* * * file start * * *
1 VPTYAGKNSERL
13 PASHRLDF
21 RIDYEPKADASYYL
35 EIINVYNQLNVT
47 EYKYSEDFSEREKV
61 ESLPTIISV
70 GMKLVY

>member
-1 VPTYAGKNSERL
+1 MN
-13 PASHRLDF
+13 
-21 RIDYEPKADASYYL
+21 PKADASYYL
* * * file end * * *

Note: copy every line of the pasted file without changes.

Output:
1 VPTYAGKNSERL
13 PASHRLDF
21 RIDYEPKADASYYL
35 EIINVYNQLNVT
47 EYKYSEDFSEREKV
61 ESLPTIISV
70 GMKLVY

>member
-1 VPTYAGKNSERL
+1 MN
-13 PASHRLDF
+13 
-21 RIDYEPKADASYYL
+21 PKADASYYL